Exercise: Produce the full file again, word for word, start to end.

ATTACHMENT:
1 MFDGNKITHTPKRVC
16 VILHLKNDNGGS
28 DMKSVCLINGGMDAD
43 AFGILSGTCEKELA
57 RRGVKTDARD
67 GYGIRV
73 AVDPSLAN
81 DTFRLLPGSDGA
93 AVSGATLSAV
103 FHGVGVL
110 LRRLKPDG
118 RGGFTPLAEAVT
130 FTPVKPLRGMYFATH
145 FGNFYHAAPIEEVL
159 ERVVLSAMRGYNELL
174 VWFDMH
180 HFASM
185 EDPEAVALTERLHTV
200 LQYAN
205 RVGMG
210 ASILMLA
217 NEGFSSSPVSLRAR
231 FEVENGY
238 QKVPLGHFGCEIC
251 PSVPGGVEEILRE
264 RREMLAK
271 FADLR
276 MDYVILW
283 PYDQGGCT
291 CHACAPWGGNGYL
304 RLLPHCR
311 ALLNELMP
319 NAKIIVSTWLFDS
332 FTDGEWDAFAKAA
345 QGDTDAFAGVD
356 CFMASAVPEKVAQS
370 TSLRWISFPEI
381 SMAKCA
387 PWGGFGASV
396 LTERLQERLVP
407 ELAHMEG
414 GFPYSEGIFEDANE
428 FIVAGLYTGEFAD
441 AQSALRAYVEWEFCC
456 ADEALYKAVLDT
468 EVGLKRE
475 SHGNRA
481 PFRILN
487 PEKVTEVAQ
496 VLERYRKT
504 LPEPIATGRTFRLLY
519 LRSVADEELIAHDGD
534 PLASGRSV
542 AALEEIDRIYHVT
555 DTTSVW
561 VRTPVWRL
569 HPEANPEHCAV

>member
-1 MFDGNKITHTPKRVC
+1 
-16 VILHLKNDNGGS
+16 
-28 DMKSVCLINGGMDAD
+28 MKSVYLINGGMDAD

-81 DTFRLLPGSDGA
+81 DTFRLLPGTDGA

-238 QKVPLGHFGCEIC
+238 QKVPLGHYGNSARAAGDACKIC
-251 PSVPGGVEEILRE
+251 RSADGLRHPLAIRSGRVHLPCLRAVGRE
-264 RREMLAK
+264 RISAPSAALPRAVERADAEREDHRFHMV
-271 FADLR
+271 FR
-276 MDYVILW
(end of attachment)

1 MFDGNKITHTPKRVC
16 VILHLKNDNGGS
28 DMKSVCLINGGMDAD
43 AFGILSGTCEKELA
57 RRGVKTDARD
67 GYGIRV
73 AVDPSLAN
81 DTFRLLPGSDGA
93 AVSGATLSAV
103 FHGVGVL
110 LRRLKPDG
118 RGGFTPLAEAVT
130 FTPVKPLRGMYFATH
145 FGNFYHAAPIEEVL
159 ERVVLSAMRGYNELL
174 VWFDMH
180 HFASM
185 EDPEAVALTERLHTV
200 LQYAN
205 RVGMG
210 ASILMLA
217 NEGFSSSPVSLRAR
231 FEVENGY
238 QKVPLGHFGCEIC
251 PSVPGGVEEILRE
264 RREMLAK
271 FADLR
276 MDYVILW
283 PYDQGGCT
291 CHACAPWGGNGYL
304 RLLPHCR
311 ALLNELMP
319 NAKIIVSTWLFDS
332 FTDGEWDAFAKAA
345 QGDTDAFAGVD
356 CFMASAVPEKVAQS
370 TSLRWISFPEI
381 SMAKCA
387 PWGGFGASV
396 LTERLQERLVP
407 ELAHMEG
414 GFPYSEGIFEDANE
428 FIVAGLYTGEFAD
441 AQSALRAYVEWEFCC
456 ADEALYKAVLDT
468 EVGLKRE
475 SHGNRA
481 PFRILN
487 PEKVTEVAQ
496 VLERYRKT
504 LPEPIATGRTFRLLY
519 LRSVADEELIAHDGD
534 PLASGRSV
542 AALEEIDRIYHVT
555 DTTSVW
561 VRTPVWRL
569 HPEANPEHCAV

>member
-1 MFDGNKITHTPKRVC
+1 
-16 VILHLKNDNGGS
+16 
-28 DMKSVCLINGGMDAD
+28 MKSVYLINGGMDAD

-81 DTFRLLPGSDGA
+81 DTFRLLPGTDGA

-238 QKVPLGHFGCEIC
+238 QKVPLGHYGNSARAAGDACKIC
-251 PSVPGGVEEILRE
+251 RSADGLRHPLAIRSGRVHLPCLRAVGRE
-264 RREMLAK
+264 RISAPSAALPRAVERADAEREDHRFHMV
-271 FADLR
+271 FR
-276 MDYVILW